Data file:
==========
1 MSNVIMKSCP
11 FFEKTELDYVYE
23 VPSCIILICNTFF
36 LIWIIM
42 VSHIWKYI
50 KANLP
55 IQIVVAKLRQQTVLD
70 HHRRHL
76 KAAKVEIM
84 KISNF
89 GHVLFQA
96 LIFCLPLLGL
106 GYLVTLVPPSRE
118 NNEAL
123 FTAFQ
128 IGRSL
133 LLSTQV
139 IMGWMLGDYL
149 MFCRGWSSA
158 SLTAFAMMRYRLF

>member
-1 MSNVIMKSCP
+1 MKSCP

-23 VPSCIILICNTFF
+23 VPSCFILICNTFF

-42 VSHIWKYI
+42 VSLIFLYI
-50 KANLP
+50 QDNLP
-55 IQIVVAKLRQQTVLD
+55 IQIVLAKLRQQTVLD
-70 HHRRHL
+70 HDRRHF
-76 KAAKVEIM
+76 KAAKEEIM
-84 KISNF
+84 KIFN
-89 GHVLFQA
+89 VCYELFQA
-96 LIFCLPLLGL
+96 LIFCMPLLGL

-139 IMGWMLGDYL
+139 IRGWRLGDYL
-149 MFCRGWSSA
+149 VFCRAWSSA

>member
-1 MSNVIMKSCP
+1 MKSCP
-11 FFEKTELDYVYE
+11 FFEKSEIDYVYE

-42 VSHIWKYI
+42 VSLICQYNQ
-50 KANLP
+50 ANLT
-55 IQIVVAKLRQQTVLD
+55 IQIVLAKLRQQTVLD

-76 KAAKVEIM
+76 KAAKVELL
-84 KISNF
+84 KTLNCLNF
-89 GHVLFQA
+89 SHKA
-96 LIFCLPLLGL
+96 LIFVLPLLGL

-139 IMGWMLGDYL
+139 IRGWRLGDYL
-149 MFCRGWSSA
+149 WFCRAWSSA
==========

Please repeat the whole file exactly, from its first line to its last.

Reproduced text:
1 MSNVIMKSCP
11 FFEKTELDYVYE
23 VPSCIILICNTFF
36 LIWIIM
42 VSHIWKYI
50 KANLP
55 IQIVVAKLRQQTVLD
70 HHRRHL
76 KAAKVEIM
84 KISNF
89 GHVLFQA
96 LIFCLPLLGL
106 GYLVTLVPPSRE
118 NNEAL
123 FTAFQ
128 IGRSL
133 LLSTQV
139 IMGWMLGDYL
149 MFCRGWSSA
158 SLTAFAMMRYRLF

>member
-1 MSNVIMKSCP
+1 MKSCP

-23 VPSCIILICNTFF
+23 VPSCFILICNTFF

-42 VSHIWKYI
+42 VSLIFLYI
-50 KANLP
+50 QDNLP
-55 IQIVVAKLRQQTVLD
+55 IQIVLAKLRQQTVLD
-70 HHRRHL
+70 HDRRHF
-76 KAAKVEIM
+76 KAAKEEIM
-84 KISNF
+84 KIFN
-89 GHVLFQA
+89 VCYELFQA
-96 LIFCLPLLGL
+96 LIFCMPLLGL

-139 IMGWMLGDYL
+139 IRGWRLGDYL
-149 MFCRGWSSA
+149 VFCRAWSSA

>member
-1 MSNVIMKSCP
+1 MKSCP
-11 FFEKTELDYVYE
+11 FFEKSEIDYVYE

-42 VSHIWKYI
+42 VSLICQYNQ
-50 KANLP
+50 ANLT
-55 IQIVVAKLRQQTVLD
+55 IQIVLAKLRQQTVLD

-76 KAAKVEIM
+76 KAAKVELL
-84 KISNF
+84 KTLNCLNF
-89 GHVLFQA
+89 SHKA
-96 LIFCLPLLGL
+96 LIFVLPLLGL

-139 IMGWMLGDYL
+139 IRGWRLGDYL
-149 MFCRGWSSA
+149 WFCRAWSSA